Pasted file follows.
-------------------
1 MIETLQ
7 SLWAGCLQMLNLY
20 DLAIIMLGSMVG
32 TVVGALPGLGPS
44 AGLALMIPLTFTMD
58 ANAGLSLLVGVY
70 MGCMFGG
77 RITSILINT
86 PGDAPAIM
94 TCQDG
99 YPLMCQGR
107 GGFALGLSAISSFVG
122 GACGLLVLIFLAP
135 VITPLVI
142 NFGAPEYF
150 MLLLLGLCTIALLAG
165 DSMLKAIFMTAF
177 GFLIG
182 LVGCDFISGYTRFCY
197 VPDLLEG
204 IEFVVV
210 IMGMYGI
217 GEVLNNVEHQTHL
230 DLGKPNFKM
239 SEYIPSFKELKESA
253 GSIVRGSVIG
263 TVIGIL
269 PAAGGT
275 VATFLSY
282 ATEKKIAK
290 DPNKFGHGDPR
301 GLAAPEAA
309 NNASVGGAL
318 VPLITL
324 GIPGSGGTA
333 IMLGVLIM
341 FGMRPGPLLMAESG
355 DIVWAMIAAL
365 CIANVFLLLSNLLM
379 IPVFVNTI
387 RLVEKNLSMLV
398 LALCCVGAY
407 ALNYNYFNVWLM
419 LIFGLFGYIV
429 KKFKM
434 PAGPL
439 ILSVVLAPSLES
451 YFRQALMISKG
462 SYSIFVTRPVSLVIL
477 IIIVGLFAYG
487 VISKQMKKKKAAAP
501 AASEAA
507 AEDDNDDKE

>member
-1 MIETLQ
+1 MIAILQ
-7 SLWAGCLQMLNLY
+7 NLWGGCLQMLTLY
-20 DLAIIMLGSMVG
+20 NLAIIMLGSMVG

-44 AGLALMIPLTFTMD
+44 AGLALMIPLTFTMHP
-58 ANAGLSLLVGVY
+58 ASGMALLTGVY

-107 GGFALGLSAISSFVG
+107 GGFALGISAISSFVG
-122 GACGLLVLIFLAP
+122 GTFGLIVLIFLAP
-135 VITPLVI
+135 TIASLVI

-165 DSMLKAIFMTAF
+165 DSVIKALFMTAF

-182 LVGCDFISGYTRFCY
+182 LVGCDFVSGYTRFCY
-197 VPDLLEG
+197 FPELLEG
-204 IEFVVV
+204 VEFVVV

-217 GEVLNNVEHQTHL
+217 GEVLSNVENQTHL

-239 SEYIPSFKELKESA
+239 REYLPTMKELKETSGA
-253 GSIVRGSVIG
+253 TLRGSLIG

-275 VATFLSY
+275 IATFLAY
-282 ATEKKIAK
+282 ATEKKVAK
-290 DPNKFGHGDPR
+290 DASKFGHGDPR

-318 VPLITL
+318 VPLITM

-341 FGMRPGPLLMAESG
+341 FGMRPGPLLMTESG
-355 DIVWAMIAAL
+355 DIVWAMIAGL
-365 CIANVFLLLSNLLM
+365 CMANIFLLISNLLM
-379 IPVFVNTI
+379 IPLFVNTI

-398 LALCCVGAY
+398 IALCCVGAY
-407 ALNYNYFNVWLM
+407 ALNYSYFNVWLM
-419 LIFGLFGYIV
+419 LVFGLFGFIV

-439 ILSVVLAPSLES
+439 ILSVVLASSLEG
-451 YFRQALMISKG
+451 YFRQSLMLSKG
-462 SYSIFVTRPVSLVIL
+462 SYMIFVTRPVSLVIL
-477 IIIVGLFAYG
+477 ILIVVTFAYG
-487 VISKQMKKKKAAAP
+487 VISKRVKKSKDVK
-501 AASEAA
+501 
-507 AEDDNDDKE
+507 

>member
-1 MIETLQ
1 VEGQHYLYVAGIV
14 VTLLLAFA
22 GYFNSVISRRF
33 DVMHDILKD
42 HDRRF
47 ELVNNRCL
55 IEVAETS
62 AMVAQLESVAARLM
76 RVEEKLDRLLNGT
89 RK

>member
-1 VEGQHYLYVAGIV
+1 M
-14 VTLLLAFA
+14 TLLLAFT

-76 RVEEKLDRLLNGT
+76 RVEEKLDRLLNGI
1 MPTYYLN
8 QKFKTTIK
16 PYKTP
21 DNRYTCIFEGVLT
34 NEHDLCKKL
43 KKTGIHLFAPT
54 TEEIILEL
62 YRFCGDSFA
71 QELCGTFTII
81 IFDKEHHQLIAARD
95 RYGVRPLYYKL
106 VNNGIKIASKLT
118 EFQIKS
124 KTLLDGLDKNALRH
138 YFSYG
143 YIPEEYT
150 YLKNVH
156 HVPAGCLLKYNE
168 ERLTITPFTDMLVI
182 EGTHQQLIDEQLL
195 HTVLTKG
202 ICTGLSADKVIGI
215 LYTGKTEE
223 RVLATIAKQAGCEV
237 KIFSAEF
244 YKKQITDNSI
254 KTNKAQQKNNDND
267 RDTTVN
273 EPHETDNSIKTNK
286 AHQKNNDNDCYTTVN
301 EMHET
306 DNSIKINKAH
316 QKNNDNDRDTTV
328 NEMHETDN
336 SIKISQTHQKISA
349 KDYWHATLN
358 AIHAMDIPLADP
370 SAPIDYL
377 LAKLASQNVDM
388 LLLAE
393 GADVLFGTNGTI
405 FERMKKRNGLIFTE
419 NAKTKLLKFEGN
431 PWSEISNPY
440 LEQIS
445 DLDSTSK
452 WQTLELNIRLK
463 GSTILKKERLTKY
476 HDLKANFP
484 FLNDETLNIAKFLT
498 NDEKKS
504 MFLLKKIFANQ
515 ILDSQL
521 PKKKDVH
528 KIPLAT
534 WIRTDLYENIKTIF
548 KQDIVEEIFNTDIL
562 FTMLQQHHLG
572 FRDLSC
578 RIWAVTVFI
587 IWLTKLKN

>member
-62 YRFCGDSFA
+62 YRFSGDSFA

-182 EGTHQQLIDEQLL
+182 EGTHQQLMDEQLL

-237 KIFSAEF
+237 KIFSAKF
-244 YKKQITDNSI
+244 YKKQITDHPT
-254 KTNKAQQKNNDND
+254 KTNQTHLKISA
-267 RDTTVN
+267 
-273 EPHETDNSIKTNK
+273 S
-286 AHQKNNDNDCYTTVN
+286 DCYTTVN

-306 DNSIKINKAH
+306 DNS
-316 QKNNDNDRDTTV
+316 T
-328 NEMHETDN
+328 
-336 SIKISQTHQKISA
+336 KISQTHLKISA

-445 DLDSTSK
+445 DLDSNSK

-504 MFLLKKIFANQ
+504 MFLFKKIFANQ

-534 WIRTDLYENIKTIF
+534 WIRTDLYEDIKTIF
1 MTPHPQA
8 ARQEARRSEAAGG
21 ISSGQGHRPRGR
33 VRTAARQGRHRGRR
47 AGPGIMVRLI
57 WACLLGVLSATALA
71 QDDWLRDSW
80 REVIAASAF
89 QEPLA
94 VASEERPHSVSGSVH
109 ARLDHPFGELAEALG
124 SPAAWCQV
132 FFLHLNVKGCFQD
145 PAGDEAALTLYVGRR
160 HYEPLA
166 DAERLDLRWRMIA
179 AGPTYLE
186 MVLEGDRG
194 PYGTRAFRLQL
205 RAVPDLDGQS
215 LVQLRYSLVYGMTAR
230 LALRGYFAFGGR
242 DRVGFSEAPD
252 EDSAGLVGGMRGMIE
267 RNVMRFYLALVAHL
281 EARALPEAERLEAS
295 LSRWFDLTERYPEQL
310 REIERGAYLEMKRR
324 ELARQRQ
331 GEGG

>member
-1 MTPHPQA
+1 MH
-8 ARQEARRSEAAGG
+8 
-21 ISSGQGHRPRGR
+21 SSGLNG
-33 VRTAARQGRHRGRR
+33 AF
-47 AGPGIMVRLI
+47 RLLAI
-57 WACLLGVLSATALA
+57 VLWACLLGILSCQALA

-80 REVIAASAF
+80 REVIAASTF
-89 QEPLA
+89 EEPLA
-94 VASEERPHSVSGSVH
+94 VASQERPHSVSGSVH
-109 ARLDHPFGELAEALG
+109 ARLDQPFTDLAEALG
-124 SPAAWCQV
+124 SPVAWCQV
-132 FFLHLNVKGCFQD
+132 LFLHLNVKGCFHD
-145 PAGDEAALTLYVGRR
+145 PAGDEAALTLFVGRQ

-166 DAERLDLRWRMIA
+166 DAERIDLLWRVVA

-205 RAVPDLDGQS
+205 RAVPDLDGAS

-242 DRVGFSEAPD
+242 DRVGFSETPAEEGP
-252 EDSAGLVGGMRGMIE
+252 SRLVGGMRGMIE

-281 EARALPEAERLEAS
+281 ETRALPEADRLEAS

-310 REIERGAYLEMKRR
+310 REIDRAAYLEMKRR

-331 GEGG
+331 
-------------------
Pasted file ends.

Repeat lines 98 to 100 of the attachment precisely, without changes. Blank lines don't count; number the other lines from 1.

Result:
+365 CMANIFLLISNLLM
-379 IPVFVNTI
+379 IPLFVNTI